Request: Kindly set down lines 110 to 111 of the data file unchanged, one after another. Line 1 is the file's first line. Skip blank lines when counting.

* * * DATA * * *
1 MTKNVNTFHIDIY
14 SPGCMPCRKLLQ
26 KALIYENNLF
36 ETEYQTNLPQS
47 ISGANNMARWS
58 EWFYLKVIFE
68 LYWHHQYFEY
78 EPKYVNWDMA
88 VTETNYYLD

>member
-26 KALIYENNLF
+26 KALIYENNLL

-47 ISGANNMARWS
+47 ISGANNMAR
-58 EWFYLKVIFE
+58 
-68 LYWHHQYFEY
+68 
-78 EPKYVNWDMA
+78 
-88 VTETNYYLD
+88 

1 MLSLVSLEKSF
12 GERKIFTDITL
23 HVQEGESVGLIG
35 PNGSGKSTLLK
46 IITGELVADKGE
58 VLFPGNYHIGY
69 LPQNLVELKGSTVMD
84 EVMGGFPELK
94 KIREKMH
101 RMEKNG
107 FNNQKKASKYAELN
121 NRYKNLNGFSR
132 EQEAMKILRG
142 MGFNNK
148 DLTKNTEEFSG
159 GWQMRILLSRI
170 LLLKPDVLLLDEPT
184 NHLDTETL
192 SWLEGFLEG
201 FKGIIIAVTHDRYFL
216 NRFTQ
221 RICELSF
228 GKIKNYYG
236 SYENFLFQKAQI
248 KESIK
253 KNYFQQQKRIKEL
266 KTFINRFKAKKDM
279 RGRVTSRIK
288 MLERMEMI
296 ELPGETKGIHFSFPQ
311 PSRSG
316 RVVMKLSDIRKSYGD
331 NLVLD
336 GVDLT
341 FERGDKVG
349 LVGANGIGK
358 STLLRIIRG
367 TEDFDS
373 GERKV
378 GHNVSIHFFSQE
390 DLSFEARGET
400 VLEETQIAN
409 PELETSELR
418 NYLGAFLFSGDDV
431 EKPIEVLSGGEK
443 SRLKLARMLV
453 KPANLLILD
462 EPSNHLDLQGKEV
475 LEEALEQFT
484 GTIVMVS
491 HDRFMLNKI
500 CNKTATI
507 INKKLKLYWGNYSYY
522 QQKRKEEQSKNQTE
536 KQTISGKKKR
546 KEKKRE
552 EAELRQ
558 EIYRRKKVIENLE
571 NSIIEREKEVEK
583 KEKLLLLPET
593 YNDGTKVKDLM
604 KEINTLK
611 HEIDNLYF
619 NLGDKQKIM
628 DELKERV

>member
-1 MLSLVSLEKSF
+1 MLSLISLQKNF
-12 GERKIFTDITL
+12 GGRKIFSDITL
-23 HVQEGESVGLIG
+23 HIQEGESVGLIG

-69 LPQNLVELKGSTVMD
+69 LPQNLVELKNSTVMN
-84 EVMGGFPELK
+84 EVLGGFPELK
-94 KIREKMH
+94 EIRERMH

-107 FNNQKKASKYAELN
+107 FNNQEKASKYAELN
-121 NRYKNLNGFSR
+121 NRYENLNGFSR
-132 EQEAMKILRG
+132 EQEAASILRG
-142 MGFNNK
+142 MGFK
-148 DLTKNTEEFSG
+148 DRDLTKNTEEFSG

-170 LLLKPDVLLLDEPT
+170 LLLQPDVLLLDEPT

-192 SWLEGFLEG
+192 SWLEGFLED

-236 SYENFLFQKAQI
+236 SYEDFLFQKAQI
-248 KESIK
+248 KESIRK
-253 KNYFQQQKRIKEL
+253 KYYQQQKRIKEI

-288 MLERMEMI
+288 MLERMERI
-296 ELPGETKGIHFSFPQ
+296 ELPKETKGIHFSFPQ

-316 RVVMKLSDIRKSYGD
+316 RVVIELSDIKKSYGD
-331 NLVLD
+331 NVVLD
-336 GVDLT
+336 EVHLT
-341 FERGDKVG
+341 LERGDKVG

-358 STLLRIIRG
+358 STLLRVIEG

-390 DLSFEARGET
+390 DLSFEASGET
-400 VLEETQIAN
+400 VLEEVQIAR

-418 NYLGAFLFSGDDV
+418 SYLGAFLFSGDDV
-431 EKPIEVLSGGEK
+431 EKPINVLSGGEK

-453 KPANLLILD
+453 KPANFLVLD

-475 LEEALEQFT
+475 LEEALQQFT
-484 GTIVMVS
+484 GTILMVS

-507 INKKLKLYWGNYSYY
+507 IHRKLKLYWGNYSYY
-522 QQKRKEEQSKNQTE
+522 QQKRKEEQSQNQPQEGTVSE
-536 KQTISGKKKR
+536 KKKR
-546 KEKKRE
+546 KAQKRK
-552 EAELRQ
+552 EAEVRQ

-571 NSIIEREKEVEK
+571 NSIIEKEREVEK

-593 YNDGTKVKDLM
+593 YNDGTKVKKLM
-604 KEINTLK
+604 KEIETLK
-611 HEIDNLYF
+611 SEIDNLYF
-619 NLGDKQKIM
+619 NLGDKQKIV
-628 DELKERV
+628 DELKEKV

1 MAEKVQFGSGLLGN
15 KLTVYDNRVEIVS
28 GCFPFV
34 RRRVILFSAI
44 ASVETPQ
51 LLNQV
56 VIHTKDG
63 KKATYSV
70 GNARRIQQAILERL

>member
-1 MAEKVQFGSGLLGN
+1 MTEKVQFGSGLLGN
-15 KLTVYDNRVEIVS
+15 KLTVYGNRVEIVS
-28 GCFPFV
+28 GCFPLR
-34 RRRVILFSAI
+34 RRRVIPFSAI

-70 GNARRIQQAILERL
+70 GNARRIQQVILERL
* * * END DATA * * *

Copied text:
+148 DRDLTKNTEEFSG

-170 LLLKPDVLLLDEPT